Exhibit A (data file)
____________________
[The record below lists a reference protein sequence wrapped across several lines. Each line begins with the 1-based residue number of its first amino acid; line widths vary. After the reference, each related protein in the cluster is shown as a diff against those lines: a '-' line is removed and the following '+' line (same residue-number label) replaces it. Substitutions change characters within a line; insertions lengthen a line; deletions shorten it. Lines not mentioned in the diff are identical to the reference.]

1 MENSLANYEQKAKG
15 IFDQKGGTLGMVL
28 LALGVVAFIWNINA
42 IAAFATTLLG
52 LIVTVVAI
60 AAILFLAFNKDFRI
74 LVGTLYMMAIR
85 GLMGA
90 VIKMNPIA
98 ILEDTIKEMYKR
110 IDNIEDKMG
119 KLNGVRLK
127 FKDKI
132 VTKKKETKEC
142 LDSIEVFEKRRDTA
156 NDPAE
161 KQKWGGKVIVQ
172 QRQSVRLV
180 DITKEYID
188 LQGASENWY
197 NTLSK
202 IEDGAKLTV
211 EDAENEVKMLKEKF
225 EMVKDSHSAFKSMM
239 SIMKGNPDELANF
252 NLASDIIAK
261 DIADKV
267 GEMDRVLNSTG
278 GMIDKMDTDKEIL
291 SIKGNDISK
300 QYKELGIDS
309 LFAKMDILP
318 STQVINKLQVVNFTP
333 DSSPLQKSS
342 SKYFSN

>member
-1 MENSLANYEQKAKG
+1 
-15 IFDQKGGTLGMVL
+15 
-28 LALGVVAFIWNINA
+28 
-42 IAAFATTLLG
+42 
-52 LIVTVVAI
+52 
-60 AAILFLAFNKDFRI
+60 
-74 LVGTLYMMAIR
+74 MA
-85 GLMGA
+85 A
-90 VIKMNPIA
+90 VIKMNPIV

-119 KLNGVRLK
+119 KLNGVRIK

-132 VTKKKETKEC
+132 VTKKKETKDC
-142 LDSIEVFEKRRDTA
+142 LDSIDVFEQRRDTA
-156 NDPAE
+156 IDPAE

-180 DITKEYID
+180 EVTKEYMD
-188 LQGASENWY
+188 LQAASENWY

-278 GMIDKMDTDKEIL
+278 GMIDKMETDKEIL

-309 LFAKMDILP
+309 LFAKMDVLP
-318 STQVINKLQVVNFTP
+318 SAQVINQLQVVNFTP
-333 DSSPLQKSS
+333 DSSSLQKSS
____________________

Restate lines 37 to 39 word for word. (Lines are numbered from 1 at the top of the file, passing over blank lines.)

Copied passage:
>member
-1 MENSLANYEQKAKG
+1 